In 1775, Sheridan’s first play, The Rivals, is produced at London’s Covent Garden Theatre. It is a failure on its first night. He casts a more capable actor in the lead for its second performance, and it is a smash which immediately establishes the young playwright’s reputation and the favour of fashionable London. It has gone on to become a standard of English literature.

Shortly after the success of The Rivals, Sheridan and his father-in-law, Thomas Linley the Elder, a successful composer, produce the opera, The Duenna. This piece is accorded such a warm reception that it plays for seventy-five performances.

The following year, Sheridan, his father-in-law, and one other partner purchase a half-interest in the Drury Lane theatre and, two years later, buy out the other half. Sheridan is the manager of the theatre for many years, and later becomes sole owner with no managerial role.

His most famous play, The School for Scandal (Drury Lane, May 8, 1777), is considered one of the greatest comedies of manners in English. It is followed by The Critic (1779), an updating of the satirical Restoration comedy The Rehearsal. He has a rivalry with his fellow playwright Richard Cumberland and includes a parody of Cumberland in The Critic. In 1778, Sheridan writes The Camp, which comments on the ongoing threat of a French invasion of Britain.

In 1780, Sheridan entered Parliament as the ally of Charles James Fox on the side of the American Colonials in the political debate of that year. He remains in Parliament for 32 years.

On February 24, 1809, despite the much vaunted fire safety precautions of 1794, the theatre burns down. On being encountered drinking a glass of wine in the street while watching the fire, Sheridan is famously reported to have said, “A man may surely be allowed to take a glass of wine by his own fireside.”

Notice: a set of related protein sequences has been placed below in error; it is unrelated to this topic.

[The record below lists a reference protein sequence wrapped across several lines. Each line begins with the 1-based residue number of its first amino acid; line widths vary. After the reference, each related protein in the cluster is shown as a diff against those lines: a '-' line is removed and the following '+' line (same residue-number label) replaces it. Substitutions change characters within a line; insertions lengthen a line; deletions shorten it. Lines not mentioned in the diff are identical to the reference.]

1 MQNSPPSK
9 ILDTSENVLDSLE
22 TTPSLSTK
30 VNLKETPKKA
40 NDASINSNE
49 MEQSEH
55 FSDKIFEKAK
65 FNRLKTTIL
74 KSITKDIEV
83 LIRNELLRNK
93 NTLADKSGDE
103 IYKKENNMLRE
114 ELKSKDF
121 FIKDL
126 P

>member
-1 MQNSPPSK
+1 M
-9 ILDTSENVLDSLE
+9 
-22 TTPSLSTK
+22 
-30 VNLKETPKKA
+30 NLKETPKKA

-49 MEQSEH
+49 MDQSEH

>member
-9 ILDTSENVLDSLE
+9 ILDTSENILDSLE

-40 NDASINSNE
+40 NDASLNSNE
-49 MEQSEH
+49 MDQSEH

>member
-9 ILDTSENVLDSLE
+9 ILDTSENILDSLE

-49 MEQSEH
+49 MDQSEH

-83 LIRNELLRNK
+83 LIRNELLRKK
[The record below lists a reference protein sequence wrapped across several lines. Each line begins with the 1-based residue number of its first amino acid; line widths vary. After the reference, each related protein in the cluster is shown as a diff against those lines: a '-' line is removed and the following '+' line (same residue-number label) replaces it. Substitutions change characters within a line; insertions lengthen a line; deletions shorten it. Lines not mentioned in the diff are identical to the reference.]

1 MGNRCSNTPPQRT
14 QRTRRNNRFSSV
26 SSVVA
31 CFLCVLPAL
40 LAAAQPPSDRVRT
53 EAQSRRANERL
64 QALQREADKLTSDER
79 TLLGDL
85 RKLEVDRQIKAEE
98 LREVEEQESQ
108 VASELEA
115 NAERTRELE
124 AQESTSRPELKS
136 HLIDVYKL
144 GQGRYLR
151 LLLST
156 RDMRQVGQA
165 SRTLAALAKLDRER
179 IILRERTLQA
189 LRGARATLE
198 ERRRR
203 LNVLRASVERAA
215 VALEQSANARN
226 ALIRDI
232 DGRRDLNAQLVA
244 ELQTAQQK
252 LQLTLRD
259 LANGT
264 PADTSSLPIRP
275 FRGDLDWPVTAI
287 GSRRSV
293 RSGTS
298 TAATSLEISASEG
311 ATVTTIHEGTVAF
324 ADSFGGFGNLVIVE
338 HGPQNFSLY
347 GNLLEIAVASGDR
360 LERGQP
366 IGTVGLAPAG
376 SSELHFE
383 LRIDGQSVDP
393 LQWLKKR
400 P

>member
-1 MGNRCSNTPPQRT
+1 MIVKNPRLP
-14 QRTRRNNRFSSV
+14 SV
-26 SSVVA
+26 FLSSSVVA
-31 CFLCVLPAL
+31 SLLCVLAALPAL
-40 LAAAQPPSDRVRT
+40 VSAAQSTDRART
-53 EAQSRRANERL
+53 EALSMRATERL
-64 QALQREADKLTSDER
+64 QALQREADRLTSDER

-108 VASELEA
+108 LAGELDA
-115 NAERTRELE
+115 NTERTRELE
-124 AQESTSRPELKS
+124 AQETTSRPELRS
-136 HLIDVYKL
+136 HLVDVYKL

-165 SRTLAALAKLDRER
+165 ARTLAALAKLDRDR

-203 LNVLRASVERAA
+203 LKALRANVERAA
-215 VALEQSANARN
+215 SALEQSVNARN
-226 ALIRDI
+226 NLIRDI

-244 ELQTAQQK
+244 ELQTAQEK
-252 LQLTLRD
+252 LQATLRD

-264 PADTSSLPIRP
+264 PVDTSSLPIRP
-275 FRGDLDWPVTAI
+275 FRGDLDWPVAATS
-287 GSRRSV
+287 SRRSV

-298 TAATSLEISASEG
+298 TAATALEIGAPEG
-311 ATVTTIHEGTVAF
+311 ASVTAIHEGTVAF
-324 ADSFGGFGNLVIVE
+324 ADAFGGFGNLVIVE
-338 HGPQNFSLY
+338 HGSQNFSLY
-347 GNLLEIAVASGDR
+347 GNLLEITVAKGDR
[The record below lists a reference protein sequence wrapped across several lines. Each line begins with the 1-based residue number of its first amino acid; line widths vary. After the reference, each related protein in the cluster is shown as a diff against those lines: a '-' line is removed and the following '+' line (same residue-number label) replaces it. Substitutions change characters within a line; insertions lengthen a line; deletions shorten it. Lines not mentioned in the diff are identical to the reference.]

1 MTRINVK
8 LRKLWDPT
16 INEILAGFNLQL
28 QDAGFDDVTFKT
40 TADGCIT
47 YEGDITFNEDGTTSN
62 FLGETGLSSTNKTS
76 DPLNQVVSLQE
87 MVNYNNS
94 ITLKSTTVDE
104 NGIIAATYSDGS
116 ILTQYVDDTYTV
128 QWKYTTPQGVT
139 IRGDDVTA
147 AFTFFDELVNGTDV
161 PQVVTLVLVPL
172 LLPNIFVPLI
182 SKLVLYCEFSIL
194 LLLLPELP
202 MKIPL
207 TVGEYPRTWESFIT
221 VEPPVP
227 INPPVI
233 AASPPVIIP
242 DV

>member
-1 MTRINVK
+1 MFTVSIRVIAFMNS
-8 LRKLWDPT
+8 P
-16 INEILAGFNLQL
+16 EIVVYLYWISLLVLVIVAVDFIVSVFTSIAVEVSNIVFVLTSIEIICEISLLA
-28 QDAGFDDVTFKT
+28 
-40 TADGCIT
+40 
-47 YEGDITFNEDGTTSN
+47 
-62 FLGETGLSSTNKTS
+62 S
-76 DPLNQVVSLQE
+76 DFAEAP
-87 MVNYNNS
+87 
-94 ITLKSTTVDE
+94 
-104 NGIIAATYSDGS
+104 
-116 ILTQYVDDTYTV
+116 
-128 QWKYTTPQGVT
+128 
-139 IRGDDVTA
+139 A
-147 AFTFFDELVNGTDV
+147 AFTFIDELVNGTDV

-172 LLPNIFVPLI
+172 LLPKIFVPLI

When he fails to be re-elected to Parliament in 1812, his creditors close in on him and his last years are harassed by debt and disappointment. On hearing of his debts, the United States Congress offers Sheridan £20,000 in recognition of his efforts to prevent the American Revolutionary War. The offer is refused.

In December 1815 Sheridan becomes ill and is largely confined to bed. He dies in poverty on July 7, 1816, and is buried in the Poets’ Corner of Westminster Abbey. His funeral is attended by dukes, earls, lords, viscounts, the Lord Mayor of London, and other notables.


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Death of Samuel Lover, Songwriter & Painter

Samuel Lover, Irish songwriter, composer, novelist, and a painter of portraits, chiefly miniatures, dies on July 6, 1868. He was the grandfather of composer, cellist, and conductor Victor Herbert.

Lover is born at number 60 Grafton Street, Dublin and goes to school at Samuel Whyte’s at 79 Grafton Street, now home to Bewley’s, an Irish hot beverage company. By 1830 he is secretary of the Royal Hibernian Academy and lives at number 9 D’Olier Street. In 1835 he moves to London and begins composing music for a series of comic stage works. To some of them, like the operetta Il Paddy Whack in Italia (1841), he contributes both words and music, for others he merely contributes a few songs.

Lover produces a number of Irish songs, of which several – including The Angel’s Whisper, Molly Bawn, and The Four-leaved Shamrock – attain great popularity. He also writes novels, of which Rory O’Moore and Handy Andy are the best known, and short Irish sketches which, with his songs, he combines into a popular entertainment called Irish Nights or Irish Evenings. With the latter, he tours North America between 1846 and 1848. He joins with Charles Dickens in founding Bentley’s Magazine.

Lover’s grandson is composer Victor Herbert whose mother is Lover’s daughter Fanny. Irish-born and German-raised, Herbert is best known for his many successful musicals and operettas that premiere on Broadway. As a child he stays with the Lovers in a musical environment following the death of his father.

Samuel Lover dies on July 6, 1868 in Saint Helier on Jersey. A memorial in St. Patrick’s Cathedral, Dublin summarises his achievements:

Poet, painter, novelist and composer, who, in the exercise of a genius as distinguished in its versatility as in its power, by his pen and pencil illustrated so happily the characteristics of the peasantry of his country that his name will ever be honourably identified with Ireland.


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Death of Playwright & Broadcaster Máiréad Ní Ghráda